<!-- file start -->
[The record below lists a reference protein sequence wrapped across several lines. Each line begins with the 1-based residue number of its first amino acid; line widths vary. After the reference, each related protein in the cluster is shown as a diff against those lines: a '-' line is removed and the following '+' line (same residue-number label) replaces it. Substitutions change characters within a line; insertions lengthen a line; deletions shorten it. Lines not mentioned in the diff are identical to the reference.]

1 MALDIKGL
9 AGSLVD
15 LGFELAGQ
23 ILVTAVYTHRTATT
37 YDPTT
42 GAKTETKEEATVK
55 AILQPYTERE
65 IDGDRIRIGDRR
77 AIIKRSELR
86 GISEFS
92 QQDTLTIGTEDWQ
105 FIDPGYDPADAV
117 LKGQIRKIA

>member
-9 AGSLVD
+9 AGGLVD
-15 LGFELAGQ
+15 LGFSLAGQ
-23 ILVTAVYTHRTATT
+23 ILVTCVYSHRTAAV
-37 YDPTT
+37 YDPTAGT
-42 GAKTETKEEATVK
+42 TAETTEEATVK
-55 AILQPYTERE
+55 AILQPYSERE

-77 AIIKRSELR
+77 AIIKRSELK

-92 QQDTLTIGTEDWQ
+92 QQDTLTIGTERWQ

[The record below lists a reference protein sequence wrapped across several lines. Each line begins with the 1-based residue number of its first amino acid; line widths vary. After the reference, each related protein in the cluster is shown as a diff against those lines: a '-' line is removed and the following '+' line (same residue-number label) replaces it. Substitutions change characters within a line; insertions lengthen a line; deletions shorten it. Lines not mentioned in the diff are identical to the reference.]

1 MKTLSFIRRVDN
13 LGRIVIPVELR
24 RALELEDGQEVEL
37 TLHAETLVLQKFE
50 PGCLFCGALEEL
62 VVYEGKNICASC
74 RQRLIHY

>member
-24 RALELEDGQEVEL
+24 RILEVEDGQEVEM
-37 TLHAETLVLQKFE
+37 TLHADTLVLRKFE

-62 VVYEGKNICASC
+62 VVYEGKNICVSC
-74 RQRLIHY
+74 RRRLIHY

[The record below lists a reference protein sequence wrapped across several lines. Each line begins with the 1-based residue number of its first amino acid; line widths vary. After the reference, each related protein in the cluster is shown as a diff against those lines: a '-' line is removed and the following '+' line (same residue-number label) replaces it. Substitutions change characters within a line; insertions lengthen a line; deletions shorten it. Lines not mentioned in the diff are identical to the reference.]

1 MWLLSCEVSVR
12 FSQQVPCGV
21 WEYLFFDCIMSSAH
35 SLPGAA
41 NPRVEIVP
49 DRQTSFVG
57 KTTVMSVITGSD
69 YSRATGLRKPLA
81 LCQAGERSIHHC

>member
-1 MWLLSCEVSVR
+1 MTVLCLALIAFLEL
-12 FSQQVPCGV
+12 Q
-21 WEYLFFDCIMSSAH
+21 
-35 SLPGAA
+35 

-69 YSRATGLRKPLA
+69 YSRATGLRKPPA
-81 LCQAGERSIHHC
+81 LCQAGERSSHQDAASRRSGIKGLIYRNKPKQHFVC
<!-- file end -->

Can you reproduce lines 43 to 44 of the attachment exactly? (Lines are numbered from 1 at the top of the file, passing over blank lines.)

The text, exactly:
-37 TLHAETLVLQKFE
+37 TLHADTLVLRKFE